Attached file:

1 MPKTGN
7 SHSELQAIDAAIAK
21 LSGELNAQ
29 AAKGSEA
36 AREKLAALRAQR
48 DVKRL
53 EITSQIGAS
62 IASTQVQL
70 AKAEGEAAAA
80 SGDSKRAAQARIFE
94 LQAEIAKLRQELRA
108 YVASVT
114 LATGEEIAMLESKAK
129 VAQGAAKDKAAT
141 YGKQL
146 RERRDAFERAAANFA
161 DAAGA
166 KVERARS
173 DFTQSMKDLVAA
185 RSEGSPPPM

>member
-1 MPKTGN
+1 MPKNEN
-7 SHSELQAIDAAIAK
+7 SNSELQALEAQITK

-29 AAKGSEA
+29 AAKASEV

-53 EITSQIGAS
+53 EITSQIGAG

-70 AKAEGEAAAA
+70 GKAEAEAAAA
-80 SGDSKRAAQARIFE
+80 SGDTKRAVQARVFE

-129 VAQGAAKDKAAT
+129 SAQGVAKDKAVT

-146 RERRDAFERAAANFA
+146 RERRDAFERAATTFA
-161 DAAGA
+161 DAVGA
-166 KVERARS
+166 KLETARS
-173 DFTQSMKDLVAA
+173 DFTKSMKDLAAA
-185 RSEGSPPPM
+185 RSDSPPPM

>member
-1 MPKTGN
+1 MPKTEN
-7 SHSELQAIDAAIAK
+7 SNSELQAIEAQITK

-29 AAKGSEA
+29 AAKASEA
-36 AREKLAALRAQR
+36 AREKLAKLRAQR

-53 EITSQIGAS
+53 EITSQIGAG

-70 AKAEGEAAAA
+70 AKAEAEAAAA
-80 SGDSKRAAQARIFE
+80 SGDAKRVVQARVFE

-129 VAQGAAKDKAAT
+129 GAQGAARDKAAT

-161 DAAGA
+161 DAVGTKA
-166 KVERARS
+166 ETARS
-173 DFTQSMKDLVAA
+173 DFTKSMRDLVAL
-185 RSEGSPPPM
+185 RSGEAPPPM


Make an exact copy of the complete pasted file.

1 MPKTGN
7 SHSELQAIDAAIAK
21 LSGELNAQ
29 AAKGSEA
36 AREKLAALRAQR
48 DVKRL
53 EITSQIGAS
62 IASTQVQL
70 AKAEGEAAAA
80 SGDSKRAAQARIFE
94 LQAEIAKLRQELRA
108 YVASVT
114 LATGEEIAMLESKAK
129 VAQGAAKDKAAT
141 YGKQL
146 RERRDAFERAAANFA
161 DAAGA
166 KVERARS
173 DFTQSMKDLVAA
185 RSEGSPPPM

>member
-1 MPKTGN
+1 MPKNEN
-7 SHSELQAIDAAIAK
+7 SNSELQALEAQITK

-29 AAKGSEA
+29 AAKASEV

-53 EITSQIGAS
+53 EITSQIGAG

-70 AKAEGEAAAA
+70 GKAEAEAAAA
-80 SGDSKRAAQARIFE
+80 SGDTKRAVQARVFE

-129 VAQGAAKDKAAT
+129 SAQGVAKDKAVT

-146 RERRDAFERAAANFA
+146 RERRDAFERAATTFA
-161 DAAGA
+161 DAVGA
-166 KVERARS
+166 KLETARS
-173 DFTQSMKDLVAA
+173 DFTKSMKDLAAA
-185 RSEGSPPPM
+185 RSDSPPPM

>member
-1 MPKTGN
+1 MPKTEN
-7 SHSELQAIDAAIAK
+7 SNSELQAIEAQITK

-29 AAKGSEA
+29 AAKASEA
-36 AREKLAALRAQR
+36 AREKLAKLRAQR

-53 EITSQIGAS
+53 EITSQIGAG

-70 AKAEGEAAAA
+70 AKAEAEAAAA
-80 SGDSKRAAQARIFE
+80 SGDAKRVVQARVFE

-129 VAQGAAKDKAAT
+129 GAQGAARDKAAT

-161 DAAGA
+161 DAVGTKA
-166 KVERARS
+166 ETARS
-173 DFTQSMKDLVAA
+173 DFTKSMRDLVAL
-185 RSEGSPPPM
+185 RSGEAPPPM